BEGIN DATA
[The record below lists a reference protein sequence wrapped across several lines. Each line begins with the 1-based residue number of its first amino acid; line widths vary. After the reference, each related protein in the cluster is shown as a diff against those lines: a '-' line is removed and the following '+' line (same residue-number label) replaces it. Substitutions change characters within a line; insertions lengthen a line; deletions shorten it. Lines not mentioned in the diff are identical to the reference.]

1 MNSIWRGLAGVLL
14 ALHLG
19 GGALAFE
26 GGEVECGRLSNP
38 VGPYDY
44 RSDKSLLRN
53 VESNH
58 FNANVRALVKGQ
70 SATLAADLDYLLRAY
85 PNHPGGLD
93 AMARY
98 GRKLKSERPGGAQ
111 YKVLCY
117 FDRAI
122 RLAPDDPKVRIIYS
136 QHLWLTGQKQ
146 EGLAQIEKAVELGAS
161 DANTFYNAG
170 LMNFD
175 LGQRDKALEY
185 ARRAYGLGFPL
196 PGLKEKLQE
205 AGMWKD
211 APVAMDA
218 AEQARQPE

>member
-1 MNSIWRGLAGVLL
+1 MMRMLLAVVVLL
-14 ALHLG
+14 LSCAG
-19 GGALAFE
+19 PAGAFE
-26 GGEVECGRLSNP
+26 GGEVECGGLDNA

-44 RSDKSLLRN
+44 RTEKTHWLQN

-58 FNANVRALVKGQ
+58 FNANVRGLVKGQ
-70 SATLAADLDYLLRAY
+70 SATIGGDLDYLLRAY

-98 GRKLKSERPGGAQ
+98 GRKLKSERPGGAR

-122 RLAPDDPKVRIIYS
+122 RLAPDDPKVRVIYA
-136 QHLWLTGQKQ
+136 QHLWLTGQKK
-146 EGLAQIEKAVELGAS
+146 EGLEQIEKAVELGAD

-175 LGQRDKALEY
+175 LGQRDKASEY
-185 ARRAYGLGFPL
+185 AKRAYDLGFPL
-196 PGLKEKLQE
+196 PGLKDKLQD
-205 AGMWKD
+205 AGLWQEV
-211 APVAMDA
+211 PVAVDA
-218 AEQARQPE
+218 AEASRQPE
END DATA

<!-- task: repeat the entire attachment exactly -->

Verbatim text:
[The record below lists a reference protein sequence wrapped across several lines. Each line begins with the 1-based residue number of its first amino acid; line widths vary. After the reference, each related protein in the cluster is shown as a diff against those lines: a '-' line is removed and the following '+' line (same residue-number label) replaces it. Substitutions change characters within a line; insertions lengthen a line; deletions shorten it. Lines not mentioned in the diff are identical to the reference.]

1 MNSIWRGLAGVLL
14 ALHLG
19 GGALAFE
26 GGEVECGRLSNP
38 VGPYDY
44 RSDKSLLRN
53 VESNH
58 FNANVRALVKGQ
70 SATLAADLDYLLRAY
85 PNHPGGLD
93 AMARY
98 GRKLKSERPGGAQ
111 YKVLCY
117 FDRAI
122 RLAPDDPKVRIIYS
136 QHLWLTGQKQ
146 EGLAQIEKAVELGAS
161 DANTFYNAG
170 LMNFD
175 LGQRDKALEY
185 ARRAYGLGFPL
196 PGLKEKLQE
205 AGMWKD
211 APVAMDA
218 AEQARQPE

>member
-1 MNSIWRGLAGVLL
+1 MMRMLLAVVVLL
-14 ALHLG
+14 LSCAG
-19 GGALAFE
+19 PAGAFE
-26 GGEVECGRLSNP
+26 GGEVECGGLDNA

-44 RSDKSLLRN
+44 RTEKTHWLQN

-58 FNANVRALVKGQ
+58 FNANVRGLVKGQ
-70 SATLAADLDYLLRAY
+70 SATIGGDLDYLLRAY

-98 GRKLKSERPGGAQ
+98 GRKLKSERPGGAR

-122 RLAPDDPKVRIIYS
+122 RLAPDDPKVRVIYA
-136 QHLWLTGQKQ
+136 QHLWLTGQKK
-146 EGLAQIEKAVELGAS
+146 EGLEQIEKAVELGAD

-175 LGQRDKALEY
+175 LGQRDKASEY
-185 ARRAYGLGFPL
+185 AKRAYDLGFPL
-196 PGLKEKLQE
+196 PGLKDKLQD
-205 AGMWKD
+205 AGLWQEV
-211 APVAMDA
+211 PVAVDA
-218 AEQARQPE
+218 AEASRQPE